Residents in a privately-owned high-rise block with the same cladding that was used on Grenfell Tower have been told they may have to pay up to £31,300 to have the cladding removed.

The Croydon Guardian reported in October last year that people living at Citiscape in Drummond Road may need to pay close to £5,000 per flat to get the flammable cladding replaced.

A spokesman for First Port, which manages the blocks, told the Croydon Guardian in October that the projected costs of replacing the cladding stand at about £500,000.

That number has since drastically increased as First Port now say that it will cost between £1.8 and £2 million.

In the latest letter sent to residents they said: “We know that this work and the costs are unwelcome. However, as your property manager, our first priority has to be your safety.”

With 95 flats affected, each household’s share could be between approximately £13,300 and £31,300, to be paid in instalments from March 1.

In addition, the cost of fire marshals, which have been in place since June and will need to remain until cladding work is completed, may bump up the costs by about £300,000 per year.

Alexandra Blanc, 37, who bought her flat in 2014, said: “This situation has become out of control.

“I received a letter telling me I have to pay more than I earn in one year salary in six weeks for something I am not even responsible for.

“I’m very worried about the prospect of losing my flat. I have contacted estate agents to try and sell it but they told me this flat will never sell under those circumstances.

“My equity has also become negative since this debacle.”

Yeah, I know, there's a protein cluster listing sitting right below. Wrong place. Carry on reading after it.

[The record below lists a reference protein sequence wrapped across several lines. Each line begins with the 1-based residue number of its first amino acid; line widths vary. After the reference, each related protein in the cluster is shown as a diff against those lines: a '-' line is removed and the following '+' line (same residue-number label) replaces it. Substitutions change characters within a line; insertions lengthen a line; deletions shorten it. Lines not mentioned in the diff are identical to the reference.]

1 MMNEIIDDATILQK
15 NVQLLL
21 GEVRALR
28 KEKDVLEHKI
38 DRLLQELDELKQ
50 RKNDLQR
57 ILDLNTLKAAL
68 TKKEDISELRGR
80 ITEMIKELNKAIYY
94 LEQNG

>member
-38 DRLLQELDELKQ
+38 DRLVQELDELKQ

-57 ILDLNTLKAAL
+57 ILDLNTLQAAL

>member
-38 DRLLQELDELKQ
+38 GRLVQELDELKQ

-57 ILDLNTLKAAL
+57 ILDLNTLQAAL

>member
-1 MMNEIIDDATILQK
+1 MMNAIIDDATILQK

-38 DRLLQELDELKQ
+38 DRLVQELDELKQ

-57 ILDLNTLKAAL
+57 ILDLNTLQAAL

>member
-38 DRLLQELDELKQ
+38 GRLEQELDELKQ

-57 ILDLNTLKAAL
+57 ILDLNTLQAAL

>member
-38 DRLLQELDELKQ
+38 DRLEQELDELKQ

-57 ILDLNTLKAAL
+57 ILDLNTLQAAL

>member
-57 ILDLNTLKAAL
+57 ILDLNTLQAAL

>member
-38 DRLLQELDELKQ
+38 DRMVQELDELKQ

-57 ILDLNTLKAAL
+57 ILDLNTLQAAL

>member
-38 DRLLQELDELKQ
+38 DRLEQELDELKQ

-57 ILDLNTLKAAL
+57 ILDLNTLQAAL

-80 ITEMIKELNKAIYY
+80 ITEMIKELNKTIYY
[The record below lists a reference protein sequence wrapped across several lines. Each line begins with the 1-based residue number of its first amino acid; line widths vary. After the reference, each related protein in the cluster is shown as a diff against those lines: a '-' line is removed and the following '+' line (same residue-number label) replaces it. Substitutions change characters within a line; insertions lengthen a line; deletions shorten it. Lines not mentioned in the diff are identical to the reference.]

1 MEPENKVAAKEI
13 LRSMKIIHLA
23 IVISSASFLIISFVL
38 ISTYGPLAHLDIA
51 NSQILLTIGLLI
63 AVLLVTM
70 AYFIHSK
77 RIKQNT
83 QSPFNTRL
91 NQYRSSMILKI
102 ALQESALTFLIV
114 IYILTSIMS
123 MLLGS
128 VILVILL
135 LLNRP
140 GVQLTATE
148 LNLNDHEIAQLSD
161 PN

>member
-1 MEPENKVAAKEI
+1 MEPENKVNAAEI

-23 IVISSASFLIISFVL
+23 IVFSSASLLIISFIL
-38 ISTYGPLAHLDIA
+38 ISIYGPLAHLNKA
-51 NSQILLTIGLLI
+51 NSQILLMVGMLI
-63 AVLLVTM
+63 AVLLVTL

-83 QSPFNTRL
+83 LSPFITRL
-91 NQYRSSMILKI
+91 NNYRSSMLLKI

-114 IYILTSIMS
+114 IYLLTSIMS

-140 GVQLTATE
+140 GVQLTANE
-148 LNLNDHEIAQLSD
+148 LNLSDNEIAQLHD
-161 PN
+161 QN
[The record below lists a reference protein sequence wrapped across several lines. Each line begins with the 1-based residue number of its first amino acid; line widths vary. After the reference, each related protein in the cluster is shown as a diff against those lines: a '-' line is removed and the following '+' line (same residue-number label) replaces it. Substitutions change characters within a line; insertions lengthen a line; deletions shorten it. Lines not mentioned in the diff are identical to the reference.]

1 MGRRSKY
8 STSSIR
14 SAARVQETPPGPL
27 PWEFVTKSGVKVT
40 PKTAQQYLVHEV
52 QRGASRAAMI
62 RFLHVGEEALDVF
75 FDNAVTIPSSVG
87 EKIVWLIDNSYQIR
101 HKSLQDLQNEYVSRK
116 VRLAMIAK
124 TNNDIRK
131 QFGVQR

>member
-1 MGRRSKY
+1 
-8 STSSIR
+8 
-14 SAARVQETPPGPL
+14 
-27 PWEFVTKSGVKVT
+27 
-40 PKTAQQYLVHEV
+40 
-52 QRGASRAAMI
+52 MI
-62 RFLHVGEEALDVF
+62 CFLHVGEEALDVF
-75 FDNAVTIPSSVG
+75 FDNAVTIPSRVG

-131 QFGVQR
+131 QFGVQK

Richard Low-Foon, the father of a 95-year-old resident said: "Why should residents have to pay for what should have never been used in the first place."

"The cladding is nothing to do with us, from what we understand from a lease agreement, the lease holders are responsible."

A hearing at a first-tier property tribunal will take place on February 6 to determine who should foot the bill.

A FirstPort Property Services spokesman said: “We are working hard to ensure residents are safe and supported during what we know is a challenging time.

“We recognise that the potential costs are significant and are committed to minimising them, while putting residents’ safety first.

“As the property manager, we are discharging our responsibilities under the leasehold agreements and working with residents as closely as possible to find a solution to this very complex situation.

“The Government has pledged to offer support to owners and residents of high-rise buildings.

“However, given the pressing need to undertake these essential safety works and the potential costs to leaseholders, we and others in the property industry welcome any clarity the Government can provide on what support will be made available.”

Chief executive officer of the Association of Residential Managing Agents (in relation to building cladding), said this was not a unique situation.
"The safety of residents is always the uppermost concern," he said.
"ARMA also flagged immediately to Government the problem under leases as to who would likely pay for the cost of fire safety remedial works.
“In the absence of alternative funding, it is likely that leaseholders will be legally liable to pay for the cost of fire safety work and also for the walking watches that the fire brigades have demanded. 
"This could easily lead to bills of tens of thousands of pounds per leaseholder."